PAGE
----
Rooney urges players to stop 'suffering in silence'

England captain Wayne Rooney wants players who have suffered abuse to call the helpline. Credit: PA

Wayne Rooney has urged victims of sex abuse within football to come forward and "stop suffering in silence".

The England captain encouraged any player who had been abused throughout their career to call the NSPCC's dedicated hotline to report it.

The Manchester United star said: "It's awful that some of my colleagues have suffered this way whilst playing the sport that I and they love.

"Andy has been really brave to come forward and I would encourage anyone who has or is suffering from abuse to call the NSPCC's new football helpline.

"It's important that people know that it's ok to speak out, there is help available and that they don't need to suffer in silence."

From left to right: Andy Woodward, David White, Steve Walters, and Paul Stewart. Credit: PA

It comes after former Manchester City star David White became the fourth ex-footballer to speak publicly about being the victim of child sex abuse.

White, along with former Crewe players Andy Woodward and Steve Walters, say they were abused by former Crewe and Manchester City scout and convicted paedophile Barry Bennell.

Meanwhile, ex-Tottenham and Liverpool star Paul Stewart has also come forward with sexual abuse claims against another coach.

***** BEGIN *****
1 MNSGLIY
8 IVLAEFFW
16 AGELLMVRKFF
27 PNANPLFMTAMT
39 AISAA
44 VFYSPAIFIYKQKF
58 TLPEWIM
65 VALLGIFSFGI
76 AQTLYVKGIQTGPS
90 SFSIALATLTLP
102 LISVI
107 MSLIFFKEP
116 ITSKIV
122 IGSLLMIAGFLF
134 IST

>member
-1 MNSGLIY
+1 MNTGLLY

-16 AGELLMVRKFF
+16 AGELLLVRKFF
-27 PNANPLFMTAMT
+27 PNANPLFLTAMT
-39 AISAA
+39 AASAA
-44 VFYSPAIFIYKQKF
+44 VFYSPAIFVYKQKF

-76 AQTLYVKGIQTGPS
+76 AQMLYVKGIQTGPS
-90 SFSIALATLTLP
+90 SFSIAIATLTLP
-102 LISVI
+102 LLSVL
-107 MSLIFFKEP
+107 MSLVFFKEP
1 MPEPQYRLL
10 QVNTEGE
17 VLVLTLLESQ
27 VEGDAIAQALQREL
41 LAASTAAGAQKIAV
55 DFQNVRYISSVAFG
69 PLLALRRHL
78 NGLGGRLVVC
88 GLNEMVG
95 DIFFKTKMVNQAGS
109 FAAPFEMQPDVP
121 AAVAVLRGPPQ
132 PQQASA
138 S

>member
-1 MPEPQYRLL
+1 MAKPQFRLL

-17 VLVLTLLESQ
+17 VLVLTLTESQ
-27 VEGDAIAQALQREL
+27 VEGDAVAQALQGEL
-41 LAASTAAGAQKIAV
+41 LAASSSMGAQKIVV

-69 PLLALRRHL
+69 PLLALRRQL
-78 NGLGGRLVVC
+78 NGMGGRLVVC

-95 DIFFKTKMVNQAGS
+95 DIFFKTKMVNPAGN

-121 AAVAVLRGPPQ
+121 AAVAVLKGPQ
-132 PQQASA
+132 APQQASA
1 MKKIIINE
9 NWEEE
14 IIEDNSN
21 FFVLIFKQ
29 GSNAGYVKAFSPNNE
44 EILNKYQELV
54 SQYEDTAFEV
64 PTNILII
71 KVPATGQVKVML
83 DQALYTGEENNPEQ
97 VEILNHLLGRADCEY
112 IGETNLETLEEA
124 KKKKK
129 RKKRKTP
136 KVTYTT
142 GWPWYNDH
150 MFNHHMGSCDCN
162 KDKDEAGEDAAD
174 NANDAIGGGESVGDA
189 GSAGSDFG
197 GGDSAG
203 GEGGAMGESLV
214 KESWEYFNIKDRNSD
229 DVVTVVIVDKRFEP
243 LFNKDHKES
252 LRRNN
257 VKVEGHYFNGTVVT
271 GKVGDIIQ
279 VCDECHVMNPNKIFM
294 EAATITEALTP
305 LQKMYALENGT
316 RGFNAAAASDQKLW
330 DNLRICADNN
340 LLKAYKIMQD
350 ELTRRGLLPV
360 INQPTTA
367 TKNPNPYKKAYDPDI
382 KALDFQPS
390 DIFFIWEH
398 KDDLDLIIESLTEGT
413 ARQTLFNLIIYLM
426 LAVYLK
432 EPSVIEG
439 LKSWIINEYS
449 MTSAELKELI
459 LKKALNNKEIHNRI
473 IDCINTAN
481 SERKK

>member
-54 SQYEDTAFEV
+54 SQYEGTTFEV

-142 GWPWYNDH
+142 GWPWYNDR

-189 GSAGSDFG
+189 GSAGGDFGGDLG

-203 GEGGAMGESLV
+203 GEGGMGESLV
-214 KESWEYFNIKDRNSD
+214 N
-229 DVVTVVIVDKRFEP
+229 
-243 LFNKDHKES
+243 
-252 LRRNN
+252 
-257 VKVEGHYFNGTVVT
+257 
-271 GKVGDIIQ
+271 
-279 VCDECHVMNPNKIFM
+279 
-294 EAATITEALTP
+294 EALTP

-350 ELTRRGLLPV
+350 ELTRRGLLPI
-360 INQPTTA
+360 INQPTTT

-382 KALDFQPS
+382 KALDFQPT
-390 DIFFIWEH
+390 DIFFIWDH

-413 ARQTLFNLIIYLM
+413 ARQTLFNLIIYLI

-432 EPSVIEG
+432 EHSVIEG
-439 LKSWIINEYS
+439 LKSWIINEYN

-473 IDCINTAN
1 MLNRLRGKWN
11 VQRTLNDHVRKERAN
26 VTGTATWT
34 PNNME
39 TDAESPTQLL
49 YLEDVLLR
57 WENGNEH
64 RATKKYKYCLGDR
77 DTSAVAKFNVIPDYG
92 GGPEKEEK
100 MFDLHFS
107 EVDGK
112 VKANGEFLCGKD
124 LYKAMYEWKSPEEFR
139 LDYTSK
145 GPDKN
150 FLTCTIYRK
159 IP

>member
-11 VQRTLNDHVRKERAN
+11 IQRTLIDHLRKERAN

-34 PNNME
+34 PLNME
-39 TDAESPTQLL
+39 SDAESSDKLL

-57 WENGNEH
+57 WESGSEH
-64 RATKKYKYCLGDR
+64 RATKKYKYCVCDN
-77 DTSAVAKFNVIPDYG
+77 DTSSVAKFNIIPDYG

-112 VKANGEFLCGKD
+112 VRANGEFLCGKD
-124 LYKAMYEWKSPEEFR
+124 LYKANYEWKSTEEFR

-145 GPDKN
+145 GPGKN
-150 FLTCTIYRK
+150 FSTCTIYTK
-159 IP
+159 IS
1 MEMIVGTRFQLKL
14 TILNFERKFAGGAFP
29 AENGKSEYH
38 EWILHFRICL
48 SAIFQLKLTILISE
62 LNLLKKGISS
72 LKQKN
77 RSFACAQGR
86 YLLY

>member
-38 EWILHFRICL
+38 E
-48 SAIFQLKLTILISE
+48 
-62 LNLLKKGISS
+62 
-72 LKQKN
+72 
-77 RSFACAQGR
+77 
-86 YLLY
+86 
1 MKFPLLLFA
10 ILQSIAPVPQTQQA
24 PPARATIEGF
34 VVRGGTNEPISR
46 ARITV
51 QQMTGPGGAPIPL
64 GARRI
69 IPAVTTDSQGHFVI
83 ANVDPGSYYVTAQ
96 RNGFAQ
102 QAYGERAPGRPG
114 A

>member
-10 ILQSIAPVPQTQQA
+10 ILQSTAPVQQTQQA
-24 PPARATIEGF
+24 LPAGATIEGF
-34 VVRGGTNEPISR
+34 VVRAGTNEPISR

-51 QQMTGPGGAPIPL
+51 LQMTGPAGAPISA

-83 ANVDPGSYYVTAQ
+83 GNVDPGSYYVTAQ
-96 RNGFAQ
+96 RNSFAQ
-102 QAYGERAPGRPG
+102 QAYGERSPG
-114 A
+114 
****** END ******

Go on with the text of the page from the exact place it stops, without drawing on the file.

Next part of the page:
Rooney praised Woodward for his bravery in being the first to speak publicly about his appalling experiences and assured others that they too would be given sympathy and support.

Barry Bennell was jailed in 1998 for child abuse. Credit: PA

On Thursday, FA chairman, Greg Clarke, wrote to the 30,000 football clubs in England to assure them the governing body was investigating and redoubling its efforts to ensure it never happens again.

NSPCC chief executive Peter Wanless welcomed Rooney's involvement in the campaign to safeguard the game's next generation of players and find justice for those so badly wronged in the past.

He said: "I am delighted that Wayne has backed our helpline in support of his fellow players.

"He's a hero to millions, hugely admired by others at every level of the game, and I hope his words give courage to those who may be afraid of coming forward.

"We know that men are less likely to speak up about abuse, and from the response to our hotline so far it's clear that this could be the tip of the iceberg, so we are very grateful to Wayne for lending his support."

Following the revelations, Cheshire Police launched an investigation, while Crewe and Manchester City football clubs have started internal reviews.

The NSPCC hotline is available 24 hours a day on 0800 023 2642.

The hotline, which has the backing of the FA, went live on Thursday and had already received more than 50 calls in two hours.